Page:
Residents of St. Kitts and Nevis can look forward to a reduction in the cost of their electricity bill thanks to the construction of a Windfarm located at Belle Vue.
The North Star St. Kitts and Nevis Ltd. Windfarm is one means by which the Government of St. Kitts and Nevis is working toward ensuring that citizens continue to have a decent quality of life.
Specialist connected with the Windfarm Project Mr. Malcolm Knight explained to the St. Kitts and Nevis Information Service that once the Windfarm is operational, it would become particularly helpful during the two peak periods when the electricity use is at its highest and the Power Plant is at its maximum power generation of 24 megawatts.
Initially, the intention is to set up 10 windmill towers, of which each will generate one megawatt of power. This total 10 megawatts of power will provide 25 percent of the energy needed to power the grid, which is the island-wide electrical network of St. Kitts. There are future plans to erect an additional five windmill towers which would bring the wind energy up to just under 40 percent of the grid.
Minister responsible for Technology Honourable Nigel Carty headed an Energy Committee established in 2006 to investigate renewable energy alternatives.
He said that it had been identified that there was capacity for 30 to 50 percent wind energy to efficiently supplement the diesel-generated power supply of the Federation. This translates into less money spent purchasing diesel to run the Power Plant, which in turn would result in a reduced fuel surcharge cost on electricity bills.
When asked about the equipment?s resistance to hurricane force winds, Mr. Knight said that the type of equipment to be purchased was particularly designed for the Caribbean. He elaborated that other islands in the region are pursuing the wind renewable energy alternative, and so manufacturers are including hurricane resistance technology in their designs.
Vernon Viera who is serving as Broker of North Star relayed that the Chairman of the company was Mark Tippit and it came about due to a merger of two companies. He informed that the windmill towers were being designed so that they are collapsible within an hour and a half in the approach of a hurricane. He also informed that initially US$250,000 to US300,000 was being spent on erecting the two meteorological towers on two test sites, including transportation costs. The Attorney further noted that the windmill towers were being constructed by a French Company and final costing had not yet been determined.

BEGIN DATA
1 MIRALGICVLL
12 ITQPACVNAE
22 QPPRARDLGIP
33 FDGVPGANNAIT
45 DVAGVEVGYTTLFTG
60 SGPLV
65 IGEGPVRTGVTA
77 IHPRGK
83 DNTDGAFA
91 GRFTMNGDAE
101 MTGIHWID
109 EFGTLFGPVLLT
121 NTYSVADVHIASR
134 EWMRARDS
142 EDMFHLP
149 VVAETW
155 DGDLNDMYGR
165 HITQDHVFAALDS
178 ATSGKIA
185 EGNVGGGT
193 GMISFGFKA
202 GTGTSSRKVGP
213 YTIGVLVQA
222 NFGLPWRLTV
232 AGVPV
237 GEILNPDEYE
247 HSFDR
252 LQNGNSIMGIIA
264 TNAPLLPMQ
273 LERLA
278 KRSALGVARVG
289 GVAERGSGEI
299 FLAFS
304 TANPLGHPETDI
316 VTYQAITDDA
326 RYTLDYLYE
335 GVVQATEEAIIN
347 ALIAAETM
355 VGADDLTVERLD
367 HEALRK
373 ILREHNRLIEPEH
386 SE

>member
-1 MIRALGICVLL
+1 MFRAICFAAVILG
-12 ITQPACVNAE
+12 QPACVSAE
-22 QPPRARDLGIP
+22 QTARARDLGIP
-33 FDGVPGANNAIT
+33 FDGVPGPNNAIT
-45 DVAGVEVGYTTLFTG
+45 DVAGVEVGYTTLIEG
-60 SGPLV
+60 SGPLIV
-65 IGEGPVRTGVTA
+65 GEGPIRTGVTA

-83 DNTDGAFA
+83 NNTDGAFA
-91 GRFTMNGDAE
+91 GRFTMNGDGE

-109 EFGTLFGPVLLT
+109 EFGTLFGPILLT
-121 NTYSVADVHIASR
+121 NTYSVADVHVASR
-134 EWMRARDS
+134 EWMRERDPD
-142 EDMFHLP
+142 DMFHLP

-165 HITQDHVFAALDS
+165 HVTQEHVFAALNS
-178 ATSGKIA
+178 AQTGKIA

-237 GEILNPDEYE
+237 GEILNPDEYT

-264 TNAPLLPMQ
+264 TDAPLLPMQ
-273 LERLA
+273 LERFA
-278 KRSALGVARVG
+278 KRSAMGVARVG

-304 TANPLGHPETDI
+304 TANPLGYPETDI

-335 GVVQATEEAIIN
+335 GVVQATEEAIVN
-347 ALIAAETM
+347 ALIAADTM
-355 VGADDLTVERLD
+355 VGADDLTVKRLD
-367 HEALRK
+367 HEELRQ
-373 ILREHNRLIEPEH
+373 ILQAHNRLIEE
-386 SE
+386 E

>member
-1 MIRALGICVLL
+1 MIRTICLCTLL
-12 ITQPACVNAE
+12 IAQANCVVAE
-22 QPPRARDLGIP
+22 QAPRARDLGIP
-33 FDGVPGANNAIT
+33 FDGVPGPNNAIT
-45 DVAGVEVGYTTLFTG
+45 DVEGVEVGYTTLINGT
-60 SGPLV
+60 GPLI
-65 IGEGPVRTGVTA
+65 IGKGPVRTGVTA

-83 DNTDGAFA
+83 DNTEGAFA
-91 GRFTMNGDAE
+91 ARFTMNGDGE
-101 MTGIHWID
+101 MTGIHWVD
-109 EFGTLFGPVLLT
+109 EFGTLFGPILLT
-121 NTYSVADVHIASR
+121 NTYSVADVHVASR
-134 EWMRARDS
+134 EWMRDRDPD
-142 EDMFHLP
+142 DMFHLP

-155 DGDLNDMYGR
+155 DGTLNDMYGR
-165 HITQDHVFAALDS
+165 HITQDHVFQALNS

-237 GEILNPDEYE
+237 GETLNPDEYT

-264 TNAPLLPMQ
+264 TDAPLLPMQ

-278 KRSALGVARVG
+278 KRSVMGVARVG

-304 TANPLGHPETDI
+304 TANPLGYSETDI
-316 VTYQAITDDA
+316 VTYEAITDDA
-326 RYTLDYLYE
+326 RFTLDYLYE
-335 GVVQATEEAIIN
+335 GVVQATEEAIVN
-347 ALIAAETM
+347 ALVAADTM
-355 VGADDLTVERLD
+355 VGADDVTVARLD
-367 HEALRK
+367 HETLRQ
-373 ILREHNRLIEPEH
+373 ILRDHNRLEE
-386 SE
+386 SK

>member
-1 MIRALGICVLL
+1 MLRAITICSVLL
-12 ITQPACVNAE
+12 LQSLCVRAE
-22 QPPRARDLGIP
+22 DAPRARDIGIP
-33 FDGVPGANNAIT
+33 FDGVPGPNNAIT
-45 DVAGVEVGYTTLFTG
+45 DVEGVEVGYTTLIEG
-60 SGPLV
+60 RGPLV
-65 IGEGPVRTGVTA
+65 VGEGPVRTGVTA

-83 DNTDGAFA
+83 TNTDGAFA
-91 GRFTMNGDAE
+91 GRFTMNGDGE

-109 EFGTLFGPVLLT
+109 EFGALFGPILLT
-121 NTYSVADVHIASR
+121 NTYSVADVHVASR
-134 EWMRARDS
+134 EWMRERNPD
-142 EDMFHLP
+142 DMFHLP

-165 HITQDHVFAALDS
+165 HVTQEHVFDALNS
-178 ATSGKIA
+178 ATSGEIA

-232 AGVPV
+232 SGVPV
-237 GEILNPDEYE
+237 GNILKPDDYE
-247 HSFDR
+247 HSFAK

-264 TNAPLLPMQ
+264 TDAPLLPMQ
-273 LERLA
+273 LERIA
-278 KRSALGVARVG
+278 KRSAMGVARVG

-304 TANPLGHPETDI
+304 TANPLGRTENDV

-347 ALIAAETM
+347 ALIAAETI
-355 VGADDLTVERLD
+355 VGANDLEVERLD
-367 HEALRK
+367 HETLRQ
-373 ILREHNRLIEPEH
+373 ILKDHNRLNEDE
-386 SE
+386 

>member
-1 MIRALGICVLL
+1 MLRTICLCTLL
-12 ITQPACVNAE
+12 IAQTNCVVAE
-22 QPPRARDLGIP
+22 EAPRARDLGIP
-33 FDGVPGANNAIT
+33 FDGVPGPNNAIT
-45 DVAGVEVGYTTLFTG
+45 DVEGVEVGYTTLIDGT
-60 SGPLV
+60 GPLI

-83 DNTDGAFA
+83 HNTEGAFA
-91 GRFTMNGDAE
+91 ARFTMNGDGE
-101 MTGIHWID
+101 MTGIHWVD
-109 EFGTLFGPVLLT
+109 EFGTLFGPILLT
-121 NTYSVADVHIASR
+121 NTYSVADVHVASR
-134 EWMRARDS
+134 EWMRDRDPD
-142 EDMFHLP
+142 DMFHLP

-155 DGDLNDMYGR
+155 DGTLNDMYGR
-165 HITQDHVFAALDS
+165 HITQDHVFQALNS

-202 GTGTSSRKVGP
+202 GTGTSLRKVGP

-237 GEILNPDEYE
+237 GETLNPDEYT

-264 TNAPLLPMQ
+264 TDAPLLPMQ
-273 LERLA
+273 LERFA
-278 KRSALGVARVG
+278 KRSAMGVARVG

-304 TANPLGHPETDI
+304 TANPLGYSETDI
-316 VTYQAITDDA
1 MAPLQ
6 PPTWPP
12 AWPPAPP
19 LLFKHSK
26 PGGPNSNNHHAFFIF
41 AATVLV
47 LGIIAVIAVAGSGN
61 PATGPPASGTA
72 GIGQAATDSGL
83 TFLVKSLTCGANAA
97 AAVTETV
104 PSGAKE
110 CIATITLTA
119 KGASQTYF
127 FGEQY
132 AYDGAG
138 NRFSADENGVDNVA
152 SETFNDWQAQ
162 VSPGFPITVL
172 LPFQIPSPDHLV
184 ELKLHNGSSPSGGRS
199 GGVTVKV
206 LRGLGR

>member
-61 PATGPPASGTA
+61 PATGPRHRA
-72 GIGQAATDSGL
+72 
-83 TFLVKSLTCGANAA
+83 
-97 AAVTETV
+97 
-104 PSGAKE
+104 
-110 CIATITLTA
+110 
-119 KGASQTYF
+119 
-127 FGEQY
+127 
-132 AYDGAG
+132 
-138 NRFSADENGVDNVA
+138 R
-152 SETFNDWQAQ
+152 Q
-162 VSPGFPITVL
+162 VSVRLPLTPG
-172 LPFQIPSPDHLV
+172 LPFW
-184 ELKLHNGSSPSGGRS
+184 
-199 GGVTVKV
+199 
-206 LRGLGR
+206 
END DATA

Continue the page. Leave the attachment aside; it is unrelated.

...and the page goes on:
Minister of State, Carty said that St. Kitts and Nevis is in line to receive funding to construct the Windfarm due to a process called Carbon Credits which is a mechanism developed under the Kyoto Protocol.
By means of this arrangement, countries that are undertaking renewable energy projects can access funds made available by the fines paid by other countries that continue to emit carbons into the atmosphere. Minister Carty explained that the Federation?s soon-to-be-use of geothermal and wind energy would prevent the atmosphere from receiving a certain amount of carbons that can be measured in tonnes. He said that tonnage is given a cost, and it is this cost on which the fines are based.
Mr. Knight elaborated that there are several additional benefits that would come with the establishment of the Windfarm. Not only would local students be educated on the technology, but there was the possibility of establishing an interactive programme with at least one school in the United States to enable students to exchange knowledge about wind-energy. At the tertiary level, students taking the Caribbean Advanced Proficiency Exam (CAPE) Environment Science subject can obtain practical skills from the Windfarm. The aspect of the service industry was also highlighted in that the Windfarm was seen as a prospective site for tourists to visit. He also encouraged community involvement noting that the farmers in the area could work their lands in the same vicinity of the soon-to-be-erected windmills.